Erika Hecht 

The family that I was born into was middle-class on my mother’s side and artistic and bohemian on my father’s. My circumstances, at a very early age, were influenced by increasing anti-Semitism and the accompanying restrictions on Jewish life. My mother, already divorced from my half-Jewish father, converted to Catholicism to possibly help us save our lives, and she sent me to Christian schools.

littlegirlErika.jpeg

In the spring of 1944, my mother, myself, and my half-sister went into hiding in a small village in western Hungary. We had false papers that gave us different names and identities. The area where we were hiding eventually became a fierce battleground between the retreating German army and the advancing Soviets. Our village was occupied and re-occupied by the Russians several times. We had to flee ahead of the Germans in January 1945 after it was discovered that we were Jews. Between December 1944 and March 1945, we hid in empty bombed out houses, ditches and abandoned barns. We no longer had documents, food, or money and survived by stealing, begging and by the mercy of some decent strangers. In the last weeks before liberation, we survived the fierce bombings and the last round-up of Jews by retreating Germans, by hiding in caves in mountains on the northern shore of the Balaton (a large lake in Hungary).

After the war, and back in Budapest in June of 1945, we discovered that only a few of our relatives had survived. Nevertheless, life slowly returned to ‘normal’. I was sent back to school and continued to attend Catholic religious classes. In 1948, the family decided to leave Hungary ahead of he Communist takeover of the government before the Iron Curtain descended.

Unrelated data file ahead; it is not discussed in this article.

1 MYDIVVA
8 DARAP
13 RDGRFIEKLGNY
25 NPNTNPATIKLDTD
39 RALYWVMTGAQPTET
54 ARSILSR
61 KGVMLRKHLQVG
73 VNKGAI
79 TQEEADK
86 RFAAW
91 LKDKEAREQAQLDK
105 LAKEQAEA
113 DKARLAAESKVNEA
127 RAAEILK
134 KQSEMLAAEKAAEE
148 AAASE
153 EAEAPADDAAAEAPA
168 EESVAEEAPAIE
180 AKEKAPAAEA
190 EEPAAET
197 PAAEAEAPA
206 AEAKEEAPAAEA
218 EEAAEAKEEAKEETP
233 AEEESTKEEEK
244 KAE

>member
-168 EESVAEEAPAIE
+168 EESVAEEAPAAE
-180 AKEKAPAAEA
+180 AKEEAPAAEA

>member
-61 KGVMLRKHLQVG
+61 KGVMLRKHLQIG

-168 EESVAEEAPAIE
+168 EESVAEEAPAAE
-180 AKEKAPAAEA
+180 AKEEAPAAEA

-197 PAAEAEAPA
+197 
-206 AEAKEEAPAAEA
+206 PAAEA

We were refugees again.

An excerpt from my book describing my memory of conversion.

My education continued in Vienna, and then in London. After receiving my British school-leaving certificate, I returned to Vienna and attended medical school. During my internship at a Vienna hospital, I met my future husband, a Hungarian/Czech Jew already established In Montreal, Canada. We got married and I moved to Montreal. There was no reciprocity between the Austrian and Canadian Universities and I was prevented from practicing medicine unless I returned to school for two more years. I chose to stay home for a number of years and raise 3 children, take care of extended family, and support my husband’s growing interest and role in the Jewish community.

Architecture and design had always been of great interest to me. After my children entered school, I started a decorating business and soon became quite successful and well known.

I divorced my husband in 1987 and continued to live in Montreal for awhile. In 1991 I participated in the first Hidden Child Conference held in New York City. It was a memorable experience. It finally clarified and confirmed my Jewish identity. My involvement in the group continues and remains a very important and satisfactory part of my life.

I moved to NY City in 1997, and more recently to Stowe, VT.